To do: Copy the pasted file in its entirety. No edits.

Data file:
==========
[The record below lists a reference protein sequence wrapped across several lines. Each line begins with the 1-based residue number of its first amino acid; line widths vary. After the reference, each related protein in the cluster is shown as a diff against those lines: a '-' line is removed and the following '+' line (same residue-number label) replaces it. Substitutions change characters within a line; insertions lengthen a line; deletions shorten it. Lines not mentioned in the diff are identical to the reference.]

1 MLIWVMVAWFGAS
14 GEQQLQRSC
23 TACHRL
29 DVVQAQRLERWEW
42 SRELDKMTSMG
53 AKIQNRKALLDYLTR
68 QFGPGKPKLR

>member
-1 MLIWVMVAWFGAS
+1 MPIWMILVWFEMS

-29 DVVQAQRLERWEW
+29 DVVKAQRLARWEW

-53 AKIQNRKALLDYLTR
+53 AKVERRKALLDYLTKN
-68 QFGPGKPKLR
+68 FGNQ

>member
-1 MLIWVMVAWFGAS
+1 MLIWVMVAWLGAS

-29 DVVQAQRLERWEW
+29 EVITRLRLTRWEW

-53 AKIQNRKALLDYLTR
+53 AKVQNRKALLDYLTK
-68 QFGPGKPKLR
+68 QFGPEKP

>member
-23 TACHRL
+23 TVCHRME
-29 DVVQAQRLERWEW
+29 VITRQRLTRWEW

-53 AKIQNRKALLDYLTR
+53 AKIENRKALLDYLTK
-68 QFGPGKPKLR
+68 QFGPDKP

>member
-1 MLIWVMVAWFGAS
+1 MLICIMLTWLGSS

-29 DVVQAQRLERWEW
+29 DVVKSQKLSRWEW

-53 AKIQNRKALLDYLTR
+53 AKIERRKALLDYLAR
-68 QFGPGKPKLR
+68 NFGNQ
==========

[The record below lists a reference protein sequence wrapped across several lines. Each line begins with the 1-based residue number of its first amino acid; line widths vary. After the reference, each related protein in the cluster is shown as a diff against those lines: a '-' line is removed and the following '+' line (same residue-number label) replaces it. Substitutions change characters within a line; insertions lengthen a line; deletions shorten it. Lines not mentioned in the diff are identical to the reference.]

1 MLIWVMVAWFGAS
14 GEQQLQRSC
23 TACHRL
29 DVVQAQRLERWEW
42 SRELDKMTSMG
53 AKIQNRKALLDYLTR
68 QFGPGKPKLR

>member
-1 MLIWVMVAWFGAS
+1 MPIWMILVWFEMS

-29 DVVQAQRLERWEW
+29 DVVKAQRLARWEW

-53 AKIQNRKALLDYLTR
+53 AKVERRKALLDYLTKN
-68 QFGPGKPKLR
+68 FGNQ

>member
-1 MLIWVMVAWFGAS
+1 MLIWVMVAWLGAS

-29 DVVQAQRLERWEW
+29 EVITRLRLTRWEW

-53 AKIQNRKALLDYLTR
+53 AKVQNRKALLDYLTK
-68 QFGPGKPKLR
+68 QFGPEKP

>member
-23 TACHRL
+23 TVCHRME
-29 DVVQAQRLERWEW
+29 VITRQRLTRWEW

-53 AKIQNRKALLDYLTR
+53 AKIENRKALLDYLTK
-68 QFGPGKPKLR
+68 QFGPDKP

>member
-1 MLIWVMVAWFGAS
+1 MLICIMLTWLGSS

-29 DVVQAQRLERWEW
+29 DVVKSQKLSRWEW

-53 AKIQNRKALLDYLTR
+53 AKIERRKALLDYLAR
-68 QFGPGKPKLR
+68 NFGNQ